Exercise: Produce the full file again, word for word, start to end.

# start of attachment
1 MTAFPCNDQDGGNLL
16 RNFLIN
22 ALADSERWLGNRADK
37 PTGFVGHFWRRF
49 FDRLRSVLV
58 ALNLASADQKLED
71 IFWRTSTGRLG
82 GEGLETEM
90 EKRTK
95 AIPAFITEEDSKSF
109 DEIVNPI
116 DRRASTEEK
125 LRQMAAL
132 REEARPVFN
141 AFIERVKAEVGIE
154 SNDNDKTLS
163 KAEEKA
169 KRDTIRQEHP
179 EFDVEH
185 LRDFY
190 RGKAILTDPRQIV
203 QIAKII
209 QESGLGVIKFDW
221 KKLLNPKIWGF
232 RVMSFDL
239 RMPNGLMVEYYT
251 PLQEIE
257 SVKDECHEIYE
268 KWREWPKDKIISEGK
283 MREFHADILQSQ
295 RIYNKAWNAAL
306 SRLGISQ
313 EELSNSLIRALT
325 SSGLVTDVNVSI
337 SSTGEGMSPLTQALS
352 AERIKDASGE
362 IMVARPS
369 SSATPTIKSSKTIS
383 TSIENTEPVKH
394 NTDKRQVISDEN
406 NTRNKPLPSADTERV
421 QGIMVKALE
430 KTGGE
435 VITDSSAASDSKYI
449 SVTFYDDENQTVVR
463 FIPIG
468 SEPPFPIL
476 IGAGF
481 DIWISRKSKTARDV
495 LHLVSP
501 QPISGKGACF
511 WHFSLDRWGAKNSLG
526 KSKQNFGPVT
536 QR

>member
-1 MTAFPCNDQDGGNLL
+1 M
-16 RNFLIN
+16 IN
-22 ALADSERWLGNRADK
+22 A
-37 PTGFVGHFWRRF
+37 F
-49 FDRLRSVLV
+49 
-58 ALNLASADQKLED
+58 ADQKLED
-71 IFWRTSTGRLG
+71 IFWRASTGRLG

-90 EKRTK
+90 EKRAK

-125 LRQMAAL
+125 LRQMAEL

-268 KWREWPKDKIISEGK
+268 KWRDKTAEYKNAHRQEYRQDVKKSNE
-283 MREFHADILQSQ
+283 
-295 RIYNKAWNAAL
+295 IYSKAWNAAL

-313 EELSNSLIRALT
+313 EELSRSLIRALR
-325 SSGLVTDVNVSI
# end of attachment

1 MTAFPCNDQDGGNLL
16 RNFLIN
22 ALADSERWLGNRADK
37 PTGFVGHFWRRF
49 FDRLRSVLV
58 ALNLASADQKLED
71 IFWRTSTGRLG
82 GEGLETEM
90 EKRTK
95 AIPAFITEEDSKSF
109 DEIVNPI
116 DRRASTEEK
125 LRQMAAL
132 REEARPVFN
141 AFIERVKAEVGIE
154 SNDNDKTLS
163 KAEEKA
169 KRDTIRQEHP
179 EFDVEH
185 LRDFY
190 RGKAILTDPRQIV
203 QIAKII
209 QESGLGVIKFDW
221 KKLLNPKIWGF
232 RVMSFDL
239 RMPNGLMVEYYT
251 PLQEIE
257 SVKDECHEIYE
268 KWREWPKDKIISEGK
283 MREFHADILQSQ
295 RIYNKAWNAAL
306 SRLGISQ
313 EELSNSLIRALT
325 SSGLVTDVNVSI
337 SSTGEGMSPLTQALS
352 AERIKDASGE
362 IMVARPS
369 SSATPTIKSSKTIS
383 TSIENTEPVKH
394 NTDKRQVISDEN
406 NTRNKPLPSADTERV
421 QGIMVKALE
430 KTGGE
435 VITDSSAASDSKYI
449 SVTFYDDENQTVVR
463 FIPIG
468 SEPPFPIL
476 IGAGF
481 DIWISRKSKTARDV
495 LHLVSP
501 QPISGKGACF
511 WHFSLDRWGAKNSLG
526 KSKQNFGPVT
536 QR

>member
-1 MTAFPCNDQDGGNLL
+1 M
-16 RNFLIN
+16 IN
-22 ALADSERWLGNRADK
+22 A
-37 PTGFVGHFWRRF
+37 F
-49 FDRLRSVLV
+49 
-58 ALNLASADQKLED
+58 ADQKLED
-71 IFWRTSTGRLG
+71 IFWRASTGRLG

-90 EKRTK
+90 EKRAK

-125 LRQMAAL
+125 LRQMAEL

-268 KWREWPKDKIISEGK
+268 KWRDKTAEYKNAHRQEYRQDVKKSNE
-283 MREFHADILQSQ
+283 
-295 RIYNKAWNAAL
+295 IYSKAWNAAL

-313 EELSNSLIRALT
+313 EELSRSLIRALR
-325 SSGLVTDVNVSI